• The flashing might not occur until approximately 30 seconds after the ignition lock cylinder has been turned from the OFF to the ON position. This is the time required for the fire suppression module to complete the testing of the fire suppression system. If this occurs, the fire suppression system fault discovered must be diagnosed and repaired.
Clear all continuous DTCs from the fire suppression module using a diagnostic tool.

Pads, Rotors and Wheel Bearings
Do not skimp on the quality of rotors, pads and calipers. To an officer, a pulsation, noise or anything out of the ordinary is more than a comeback, it usually means that the vehicle will be pulled out of service and will cost the taxpayer money. Also, the CVPI is unique in its performance requirements, and the aftermarket has pads and rotors that can meet these requirements.

Before ordering pads, take a look at the pistons in the rear caliper. Some models are equipped with steel pistons or phenolic pistons. This occurs on some pre 2003 models, but can change due to what the remanufacturer put in the rebuilt caliper.

If the vehicle requires new calipers, check the condition of the old caliper brackets. The bracket should be replaced regardless. Some remanufactured calipers include the bracket or can be purchased individually.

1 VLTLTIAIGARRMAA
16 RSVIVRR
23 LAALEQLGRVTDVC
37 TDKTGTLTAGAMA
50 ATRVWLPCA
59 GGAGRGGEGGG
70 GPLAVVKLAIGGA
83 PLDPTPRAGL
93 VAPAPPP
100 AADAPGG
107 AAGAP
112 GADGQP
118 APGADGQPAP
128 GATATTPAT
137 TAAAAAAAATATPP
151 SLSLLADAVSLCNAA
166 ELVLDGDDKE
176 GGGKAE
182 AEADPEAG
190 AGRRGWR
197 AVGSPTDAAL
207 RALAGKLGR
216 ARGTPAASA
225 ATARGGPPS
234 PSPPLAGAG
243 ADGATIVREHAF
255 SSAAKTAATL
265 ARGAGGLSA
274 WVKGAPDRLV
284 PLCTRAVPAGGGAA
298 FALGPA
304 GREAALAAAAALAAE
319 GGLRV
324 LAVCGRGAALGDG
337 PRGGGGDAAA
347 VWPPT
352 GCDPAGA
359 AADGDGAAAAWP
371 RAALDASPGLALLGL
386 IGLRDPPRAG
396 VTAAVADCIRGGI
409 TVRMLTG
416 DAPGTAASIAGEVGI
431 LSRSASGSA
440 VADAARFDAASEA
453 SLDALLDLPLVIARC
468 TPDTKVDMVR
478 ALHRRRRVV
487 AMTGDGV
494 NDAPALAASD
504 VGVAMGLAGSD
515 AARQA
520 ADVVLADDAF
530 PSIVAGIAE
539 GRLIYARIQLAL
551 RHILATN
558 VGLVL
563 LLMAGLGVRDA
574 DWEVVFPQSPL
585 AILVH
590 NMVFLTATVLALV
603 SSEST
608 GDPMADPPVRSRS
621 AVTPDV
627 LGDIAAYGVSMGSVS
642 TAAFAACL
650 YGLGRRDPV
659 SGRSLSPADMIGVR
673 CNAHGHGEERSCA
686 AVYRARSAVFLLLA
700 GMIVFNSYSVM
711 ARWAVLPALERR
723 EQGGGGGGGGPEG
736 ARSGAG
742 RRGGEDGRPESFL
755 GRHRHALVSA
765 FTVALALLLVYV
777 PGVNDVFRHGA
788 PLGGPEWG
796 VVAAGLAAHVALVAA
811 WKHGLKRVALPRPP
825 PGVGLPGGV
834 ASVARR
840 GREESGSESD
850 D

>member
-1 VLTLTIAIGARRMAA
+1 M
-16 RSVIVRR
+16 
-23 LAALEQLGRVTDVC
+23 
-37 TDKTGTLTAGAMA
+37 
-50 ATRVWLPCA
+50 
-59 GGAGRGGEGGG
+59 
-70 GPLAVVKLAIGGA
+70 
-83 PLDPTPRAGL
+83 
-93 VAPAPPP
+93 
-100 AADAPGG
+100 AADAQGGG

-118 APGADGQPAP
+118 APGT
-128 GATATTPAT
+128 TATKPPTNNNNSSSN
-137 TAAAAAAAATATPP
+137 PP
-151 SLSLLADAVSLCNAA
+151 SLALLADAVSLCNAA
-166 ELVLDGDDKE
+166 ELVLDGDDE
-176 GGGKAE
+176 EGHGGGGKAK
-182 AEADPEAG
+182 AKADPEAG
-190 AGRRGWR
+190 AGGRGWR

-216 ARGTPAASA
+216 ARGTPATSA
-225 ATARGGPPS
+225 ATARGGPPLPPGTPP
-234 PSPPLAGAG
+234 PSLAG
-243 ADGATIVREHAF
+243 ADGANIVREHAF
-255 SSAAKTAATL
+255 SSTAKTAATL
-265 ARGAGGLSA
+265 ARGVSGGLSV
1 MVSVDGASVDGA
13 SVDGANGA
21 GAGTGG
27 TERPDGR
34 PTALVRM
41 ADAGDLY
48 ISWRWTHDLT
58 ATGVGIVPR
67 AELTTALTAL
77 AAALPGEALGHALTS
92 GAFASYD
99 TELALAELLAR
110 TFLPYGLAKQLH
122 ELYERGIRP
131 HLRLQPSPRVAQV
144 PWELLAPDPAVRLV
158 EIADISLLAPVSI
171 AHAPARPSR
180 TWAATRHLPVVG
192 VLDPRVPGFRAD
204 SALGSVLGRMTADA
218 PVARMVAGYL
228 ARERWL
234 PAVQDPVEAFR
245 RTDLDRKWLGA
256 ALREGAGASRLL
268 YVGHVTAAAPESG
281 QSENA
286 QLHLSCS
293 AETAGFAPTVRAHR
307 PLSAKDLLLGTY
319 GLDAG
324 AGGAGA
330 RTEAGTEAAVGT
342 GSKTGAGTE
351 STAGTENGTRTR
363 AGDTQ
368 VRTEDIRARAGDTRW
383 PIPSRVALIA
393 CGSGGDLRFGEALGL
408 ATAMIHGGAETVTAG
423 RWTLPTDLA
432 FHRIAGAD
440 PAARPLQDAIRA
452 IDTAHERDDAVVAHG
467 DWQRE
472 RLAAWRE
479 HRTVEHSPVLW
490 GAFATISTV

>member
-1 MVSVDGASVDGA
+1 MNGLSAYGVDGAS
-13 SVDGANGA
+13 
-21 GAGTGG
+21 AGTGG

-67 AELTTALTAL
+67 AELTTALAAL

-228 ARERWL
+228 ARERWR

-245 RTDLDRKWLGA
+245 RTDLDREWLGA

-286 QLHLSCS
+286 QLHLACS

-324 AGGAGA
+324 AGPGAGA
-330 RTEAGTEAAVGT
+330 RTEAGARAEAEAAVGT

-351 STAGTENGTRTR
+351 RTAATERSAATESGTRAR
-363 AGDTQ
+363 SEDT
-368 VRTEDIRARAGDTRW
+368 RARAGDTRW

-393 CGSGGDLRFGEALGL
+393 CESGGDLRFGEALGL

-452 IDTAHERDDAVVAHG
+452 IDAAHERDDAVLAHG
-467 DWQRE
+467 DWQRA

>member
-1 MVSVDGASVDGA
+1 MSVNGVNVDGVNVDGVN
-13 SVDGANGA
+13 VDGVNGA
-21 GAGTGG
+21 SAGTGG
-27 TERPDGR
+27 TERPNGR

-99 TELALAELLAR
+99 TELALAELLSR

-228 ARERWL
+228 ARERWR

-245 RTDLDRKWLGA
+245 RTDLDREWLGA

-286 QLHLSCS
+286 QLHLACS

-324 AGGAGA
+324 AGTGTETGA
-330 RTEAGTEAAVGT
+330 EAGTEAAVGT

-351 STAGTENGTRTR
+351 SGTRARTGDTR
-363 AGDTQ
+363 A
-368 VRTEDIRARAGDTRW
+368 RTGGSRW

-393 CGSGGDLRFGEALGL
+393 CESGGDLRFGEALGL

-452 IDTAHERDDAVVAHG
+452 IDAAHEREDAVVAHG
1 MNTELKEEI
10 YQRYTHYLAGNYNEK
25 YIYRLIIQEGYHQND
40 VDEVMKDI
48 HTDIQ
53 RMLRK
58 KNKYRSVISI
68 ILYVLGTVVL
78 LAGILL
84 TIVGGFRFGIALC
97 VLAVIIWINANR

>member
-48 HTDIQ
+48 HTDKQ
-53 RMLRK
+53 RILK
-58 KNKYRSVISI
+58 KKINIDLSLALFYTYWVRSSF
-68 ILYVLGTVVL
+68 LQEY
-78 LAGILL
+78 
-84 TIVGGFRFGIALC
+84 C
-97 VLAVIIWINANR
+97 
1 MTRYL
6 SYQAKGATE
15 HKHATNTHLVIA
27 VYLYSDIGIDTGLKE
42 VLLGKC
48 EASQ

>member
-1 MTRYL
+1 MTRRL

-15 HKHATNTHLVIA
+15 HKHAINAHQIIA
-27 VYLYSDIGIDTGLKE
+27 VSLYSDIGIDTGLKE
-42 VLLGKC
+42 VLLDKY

The rotors on a CVPI can be turned at least once in their service life. Some shops replace the rotor regardless of condition during a pad change, but the rotors have enough meat to be machined at least once. If the rotor is below specifications, use a high-quality rotor.

Always check the condition of the front wheel bearings and rear axle seals. The front bearings are unitized hub units with an integrated wheel speed sensor.

If you have to replace a brake booster, check to see if the vehicle has the “Power Pedals” option. On 2009 models, this feature is standard.

ABS